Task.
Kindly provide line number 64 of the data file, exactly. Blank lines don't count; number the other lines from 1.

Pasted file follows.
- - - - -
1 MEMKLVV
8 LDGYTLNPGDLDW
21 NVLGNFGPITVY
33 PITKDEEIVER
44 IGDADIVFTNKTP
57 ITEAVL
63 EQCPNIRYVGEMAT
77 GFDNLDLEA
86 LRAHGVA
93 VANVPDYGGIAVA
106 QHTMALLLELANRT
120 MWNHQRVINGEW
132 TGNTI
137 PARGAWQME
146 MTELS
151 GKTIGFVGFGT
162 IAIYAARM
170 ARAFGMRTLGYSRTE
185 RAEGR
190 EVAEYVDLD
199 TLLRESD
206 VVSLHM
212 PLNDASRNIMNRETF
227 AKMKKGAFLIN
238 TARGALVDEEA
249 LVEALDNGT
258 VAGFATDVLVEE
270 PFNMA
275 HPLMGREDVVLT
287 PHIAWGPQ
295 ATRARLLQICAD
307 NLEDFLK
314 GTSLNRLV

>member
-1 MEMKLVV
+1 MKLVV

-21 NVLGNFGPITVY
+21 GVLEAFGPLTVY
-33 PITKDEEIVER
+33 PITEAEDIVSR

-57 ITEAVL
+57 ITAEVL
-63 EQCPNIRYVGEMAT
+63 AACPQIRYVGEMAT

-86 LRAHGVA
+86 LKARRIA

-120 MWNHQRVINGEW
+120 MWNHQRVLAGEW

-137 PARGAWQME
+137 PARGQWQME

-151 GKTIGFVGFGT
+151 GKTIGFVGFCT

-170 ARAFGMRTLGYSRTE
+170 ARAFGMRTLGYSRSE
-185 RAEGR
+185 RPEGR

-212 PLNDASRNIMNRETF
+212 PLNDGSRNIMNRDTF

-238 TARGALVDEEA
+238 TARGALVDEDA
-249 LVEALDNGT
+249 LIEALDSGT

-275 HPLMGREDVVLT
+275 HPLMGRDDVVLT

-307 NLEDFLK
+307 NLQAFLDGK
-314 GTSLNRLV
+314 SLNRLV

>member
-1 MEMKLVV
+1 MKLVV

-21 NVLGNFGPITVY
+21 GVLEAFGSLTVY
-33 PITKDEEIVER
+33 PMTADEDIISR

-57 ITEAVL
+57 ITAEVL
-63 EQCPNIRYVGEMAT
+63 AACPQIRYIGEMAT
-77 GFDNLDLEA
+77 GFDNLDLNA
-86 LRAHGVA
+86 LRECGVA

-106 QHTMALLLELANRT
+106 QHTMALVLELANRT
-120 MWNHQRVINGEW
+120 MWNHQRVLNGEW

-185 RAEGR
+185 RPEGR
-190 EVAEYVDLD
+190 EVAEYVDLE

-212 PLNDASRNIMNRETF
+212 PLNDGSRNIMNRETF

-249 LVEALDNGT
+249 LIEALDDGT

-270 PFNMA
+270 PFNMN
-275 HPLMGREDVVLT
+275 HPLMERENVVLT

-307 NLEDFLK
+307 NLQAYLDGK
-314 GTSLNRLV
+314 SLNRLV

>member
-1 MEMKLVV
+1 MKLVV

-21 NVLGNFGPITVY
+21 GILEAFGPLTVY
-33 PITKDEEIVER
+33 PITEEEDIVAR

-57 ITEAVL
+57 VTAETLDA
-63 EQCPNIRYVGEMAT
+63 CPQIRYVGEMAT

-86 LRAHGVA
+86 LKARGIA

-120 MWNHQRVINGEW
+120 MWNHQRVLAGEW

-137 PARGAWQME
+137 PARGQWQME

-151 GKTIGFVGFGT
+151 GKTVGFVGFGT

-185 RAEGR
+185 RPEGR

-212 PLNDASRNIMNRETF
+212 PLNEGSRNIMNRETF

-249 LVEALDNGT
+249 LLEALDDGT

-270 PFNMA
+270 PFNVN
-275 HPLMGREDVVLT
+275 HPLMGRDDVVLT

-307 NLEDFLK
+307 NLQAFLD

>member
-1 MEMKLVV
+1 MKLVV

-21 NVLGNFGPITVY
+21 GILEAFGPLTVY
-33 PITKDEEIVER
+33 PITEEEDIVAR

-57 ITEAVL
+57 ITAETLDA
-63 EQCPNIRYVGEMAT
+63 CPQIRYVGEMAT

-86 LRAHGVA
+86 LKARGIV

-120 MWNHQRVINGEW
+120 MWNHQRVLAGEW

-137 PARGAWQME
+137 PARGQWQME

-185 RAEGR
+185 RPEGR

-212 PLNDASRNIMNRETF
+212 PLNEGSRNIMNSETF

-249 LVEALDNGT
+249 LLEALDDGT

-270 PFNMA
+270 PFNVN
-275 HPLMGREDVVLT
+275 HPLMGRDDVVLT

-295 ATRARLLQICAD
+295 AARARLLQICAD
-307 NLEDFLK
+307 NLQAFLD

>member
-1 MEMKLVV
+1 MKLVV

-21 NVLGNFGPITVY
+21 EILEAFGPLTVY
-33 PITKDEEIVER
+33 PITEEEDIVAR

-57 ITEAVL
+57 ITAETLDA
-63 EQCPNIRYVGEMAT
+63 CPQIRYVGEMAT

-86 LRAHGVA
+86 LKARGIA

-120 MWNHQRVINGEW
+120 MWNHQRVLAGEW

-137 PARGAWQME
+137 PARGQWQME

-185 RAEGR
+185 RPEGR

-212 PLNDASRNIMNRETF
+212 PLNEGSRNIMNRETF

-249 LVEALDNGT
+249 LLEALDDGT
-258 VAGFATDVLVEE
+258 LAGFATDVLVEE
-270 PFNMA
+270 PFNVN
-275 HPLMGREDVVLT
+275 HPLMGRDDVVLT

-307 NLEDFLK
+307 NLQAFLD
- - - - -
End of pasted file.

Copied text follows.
+275 HPLMGRDDVVLT